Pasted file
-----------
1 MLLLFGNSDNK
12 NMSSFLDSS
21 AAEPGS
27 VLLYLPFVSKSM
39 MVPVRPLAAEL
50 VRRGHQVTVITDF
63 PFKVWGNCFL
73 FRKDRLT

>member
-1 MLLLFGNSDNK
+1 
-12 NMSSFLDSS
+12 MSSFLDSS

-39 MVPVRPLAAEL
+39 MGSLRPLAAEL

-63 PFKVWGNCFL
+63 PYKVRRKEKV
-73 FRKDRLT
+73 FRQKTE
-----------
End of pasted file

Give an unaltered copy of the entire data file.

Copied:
1 MLLLFGNSDNK
12 NMSSFLDSS
21 AAEPGS
27 VLLYLPFVSKSM
39 MVPVRPLAAEL
50 VRRGHQVTVITDF
63 PFKVWGNCFL
73 FRKDRLT

>member
-1 MLLLFGNSDNK
+1 
-12 NMSSFLDSS
+12 MSSFLDSS

-39 MVPVRPLAAEL
+39 MGSLRPLAAEL

-63 PFKVWGNCFL
+63 PYKVRRKEKV
-73 FRKDRLT
+73 FRQKTE